What's a Mantra? And How Do I Choose a Mantra?
A mantra is a word, sound, or phrase repeated to aid in your concentration while meditating.
When using a mantra, it's believed that only the positive intentions and actions will fill your mind and eliminate negativity.
A mantra can be as simple as the word 'love,' something you are thankful for, or a phrase such as 'om shanti, shanti, shanti' which represents all encompassing peace. You can also meditate on an affirmation, such as 'I accept myself.'
Many people are fortunate enough to be gifted a mantra from a teacher or guru.
However, you can choose a mantra for yourself depending on what you are needing in life. While choosing a mantra, you should consider your inner motivations for practising meditation.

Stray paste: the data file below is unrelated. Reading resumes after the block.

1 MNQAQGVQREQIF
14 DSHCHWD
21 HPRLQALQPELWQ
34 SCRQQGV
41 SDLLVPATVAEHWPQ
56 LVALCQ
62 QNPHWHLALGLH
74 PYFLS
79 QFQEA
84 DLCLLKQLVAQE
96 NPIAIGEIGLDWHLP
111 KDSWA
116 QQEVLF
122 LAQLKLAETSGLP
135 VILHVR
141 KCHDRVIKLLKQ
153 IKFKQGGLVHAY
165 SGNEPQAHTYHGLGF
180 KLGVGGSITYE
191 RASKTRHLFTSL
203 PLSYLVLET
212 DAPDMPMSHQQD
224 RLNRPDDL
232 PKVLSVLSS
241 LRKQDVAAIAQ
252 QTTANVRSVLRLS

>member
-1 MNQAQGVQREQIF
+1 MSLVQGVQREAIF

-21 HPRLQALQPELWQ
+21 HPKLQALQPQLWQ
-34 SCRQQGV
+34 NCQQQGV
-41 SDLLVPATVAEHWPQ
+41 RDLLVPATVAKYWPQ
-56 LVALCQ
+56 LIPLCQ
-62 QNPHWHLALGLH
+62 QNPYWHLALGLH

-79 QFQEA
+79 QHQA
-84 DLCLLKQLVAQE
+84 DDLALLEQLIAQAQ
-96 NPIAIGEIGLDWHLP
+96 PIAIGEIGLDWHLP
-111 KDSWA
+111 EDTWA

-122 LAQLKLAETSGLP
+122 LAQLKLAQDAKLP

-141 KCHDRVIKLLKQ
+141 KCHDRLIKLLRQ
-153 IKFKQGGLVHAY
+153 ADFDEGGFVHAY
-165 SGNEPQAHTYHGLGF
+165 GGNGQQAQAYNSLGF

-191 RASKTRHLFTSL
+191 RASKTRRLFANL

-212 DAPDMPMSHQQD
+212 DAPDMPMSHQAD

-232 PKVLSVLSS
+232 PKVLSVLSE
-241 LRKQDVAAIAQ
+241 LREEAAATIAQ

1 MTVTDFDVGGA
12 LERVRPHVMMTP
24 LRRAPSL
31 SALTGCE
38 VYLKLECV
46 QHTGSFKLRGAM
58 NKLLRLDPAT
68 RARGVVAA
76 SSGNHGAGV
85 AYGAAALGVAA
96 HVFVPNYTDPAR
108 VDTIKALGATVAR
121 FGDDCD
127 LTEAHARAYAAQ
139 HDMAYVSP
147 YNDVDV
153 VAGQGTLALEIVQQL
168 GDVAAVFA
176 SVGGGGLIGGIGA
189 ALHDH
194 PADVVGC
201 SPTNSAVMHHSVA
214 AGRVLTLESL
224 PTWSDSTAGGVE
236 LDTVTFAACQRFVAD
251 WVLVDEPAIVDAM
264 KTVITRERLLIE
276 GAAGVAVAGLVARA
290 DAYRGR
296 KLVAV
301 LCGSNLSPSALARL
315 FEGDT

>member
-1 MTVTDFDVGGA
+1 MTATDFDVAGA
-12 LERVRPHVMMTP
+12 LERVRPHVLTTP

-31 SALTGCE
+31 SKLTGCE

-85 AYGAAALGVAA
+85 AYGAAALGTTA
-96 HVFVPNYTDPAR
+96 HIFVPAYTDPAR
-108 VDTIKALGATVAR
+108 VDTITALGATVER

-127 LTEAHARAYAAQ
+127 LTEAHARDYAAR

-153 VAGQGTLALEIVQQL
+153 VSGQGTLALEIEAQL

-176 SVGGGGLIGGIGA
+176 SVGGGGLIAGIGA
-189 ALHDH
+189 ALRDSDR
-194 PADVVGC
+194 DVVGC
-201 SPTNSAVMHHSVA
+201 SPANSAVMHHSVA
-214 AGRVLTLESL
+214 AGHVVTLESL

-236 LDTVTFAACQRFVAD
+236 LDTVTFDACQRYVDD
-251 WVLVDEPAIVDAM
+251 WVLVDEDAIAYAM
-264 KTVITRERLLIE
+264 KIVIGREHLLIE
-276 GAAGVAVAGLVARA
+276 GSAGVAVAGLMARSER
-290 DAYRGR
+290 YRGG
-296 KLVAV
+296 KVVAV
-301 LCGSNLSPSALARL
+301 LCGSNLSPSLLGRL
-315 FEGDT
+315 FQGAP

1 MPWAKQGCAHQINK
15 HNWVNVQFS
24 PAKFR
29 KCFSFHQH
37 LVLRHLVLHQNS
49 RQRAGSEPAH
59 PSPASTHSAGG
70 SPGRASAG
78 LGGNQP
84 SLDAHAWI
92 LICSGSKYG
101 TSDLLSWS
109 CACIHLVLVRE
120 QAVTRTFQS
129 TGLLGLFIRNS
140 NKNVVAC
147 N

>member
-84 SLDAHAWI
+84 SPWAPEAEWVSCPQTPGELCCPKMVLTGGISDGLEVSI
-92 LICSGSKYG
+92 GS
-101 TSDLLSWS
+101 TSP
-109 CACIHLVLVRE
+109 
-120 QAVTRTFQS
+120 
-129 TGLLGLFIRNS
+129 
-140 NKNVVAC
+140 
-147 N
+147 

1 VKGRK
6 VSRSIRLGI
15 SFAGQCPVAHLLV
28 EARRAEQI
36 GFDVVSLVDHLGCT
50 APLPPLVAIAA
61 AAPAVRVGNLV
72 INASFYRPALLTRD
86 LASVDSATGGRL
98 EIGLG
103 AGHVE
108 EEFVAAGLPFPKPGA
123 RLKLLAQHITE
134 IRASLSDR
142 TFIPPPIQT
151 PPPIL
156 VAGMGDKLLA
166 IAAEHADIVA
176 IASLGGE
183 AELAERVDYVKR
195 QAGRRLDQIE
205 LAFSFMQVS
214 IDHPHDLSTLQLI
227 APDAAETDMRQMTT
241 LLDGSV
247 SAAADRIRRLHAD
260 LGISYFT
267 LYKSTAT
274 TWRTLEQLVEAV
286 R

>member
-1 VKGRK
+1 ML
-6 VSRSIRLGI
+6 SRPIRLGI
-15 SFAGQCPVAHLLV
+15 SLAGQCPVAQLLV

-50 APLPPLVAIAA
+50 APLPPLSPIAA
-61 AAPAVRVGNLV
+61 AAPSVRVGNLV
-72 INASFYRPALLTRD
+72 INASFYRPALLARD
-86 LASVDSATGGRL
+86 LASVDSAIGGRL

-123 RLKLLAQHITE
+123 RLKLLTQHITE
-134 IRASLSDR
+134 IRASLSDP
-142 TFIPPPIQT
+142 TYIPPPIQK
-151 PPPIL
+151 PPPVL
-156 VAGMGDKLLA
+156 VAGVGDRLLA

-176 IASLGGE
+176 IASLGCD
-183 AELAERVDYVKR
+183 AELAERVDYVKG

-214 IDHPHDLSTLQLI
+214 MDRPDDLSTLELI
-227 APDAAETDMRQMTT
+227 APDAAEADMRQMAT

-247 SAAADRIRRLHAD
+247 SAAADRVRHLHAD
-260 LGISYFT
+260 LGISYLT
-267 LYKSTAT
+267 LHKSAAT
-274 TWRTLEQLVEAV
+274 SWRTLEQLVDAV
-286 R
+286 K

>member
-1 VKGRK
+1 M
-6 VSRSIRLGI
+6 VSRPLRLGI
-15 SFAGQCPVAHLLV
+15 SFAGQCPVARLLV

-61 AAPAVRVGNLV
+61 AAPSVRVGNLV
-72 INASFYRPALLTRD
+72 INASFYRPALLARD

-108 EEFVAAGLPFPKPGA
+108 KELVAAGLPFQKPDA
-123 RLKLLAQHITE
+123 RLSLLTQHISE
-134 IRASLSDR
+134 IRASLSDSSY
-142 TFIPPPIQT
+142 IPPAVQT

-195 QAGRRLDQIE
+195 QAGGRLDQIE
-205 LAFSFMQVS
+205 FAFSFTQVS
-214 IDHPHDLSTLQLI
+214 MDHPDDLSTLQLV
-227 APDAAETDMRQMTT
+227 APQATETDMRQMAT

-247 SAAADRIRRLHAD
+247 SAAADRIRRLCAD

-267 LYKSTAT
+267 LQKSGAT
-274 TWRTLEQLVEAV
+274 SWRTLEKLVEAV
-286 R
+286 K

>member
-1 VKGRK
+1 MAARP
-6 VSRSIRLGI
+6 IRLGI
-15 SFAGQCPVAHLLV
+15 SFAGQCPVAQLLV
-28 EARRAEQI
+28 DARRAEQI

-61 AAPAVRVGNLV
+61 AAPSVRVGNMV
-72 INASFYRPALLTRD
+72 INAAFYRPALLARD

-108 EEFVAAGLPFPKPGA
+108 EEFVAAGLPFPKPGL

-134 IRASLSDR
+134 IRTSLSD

Whether you're looking for positivity, health, happiness, self love, or if you simply want to find balance.
Here are some of our favourite modern day mantras:
"This too shall pass."
"I am love."
"Smile, breathe, and go slowly."
"Be here, now."
Allowing the universe to guide you
"I am open to receiving universal gifts."
"Today I choose joy."
"Close your eyes, clear your heart, let it go."
"I are capable of wonderful things"
Some of our favourite ancient mantras:
Om Namah Shivaya
“I honour the divinity within myself” to help with self confidence.
Om Hreem Shreem Hara Hara Swaaha
This mantra will help you attract abundance into your life.
The Gayatri Mantra
While long, the Gayatri Mantra (below) is the most ancient of prayers which encourages one to be lead by the universe, as it is divine.
Om bhur buvah svah
Tat savitur varemyam
Bhargo devasya dhimahi
Dhiyo yonah prachodyat
Or you can simply choose a word (the words below are in Sanskrit):
Shradda - Faith
Bhakti - Devotion
Shanti - Peace
Prajna - Wisdom
Santosa - Contentment
Veda - Knowledge
Ananda - Bliss
Moksha - Liberation
Dharma - Righteous path
Prasada - Grace/clarity
To learn more about how to use your mala beads, read our article 'How to use your mala beads' or watch our video 'How to use mala beads in meditation (japa mala beads)'
This article was written by Mala Collective founder and journalist Ashley Wray.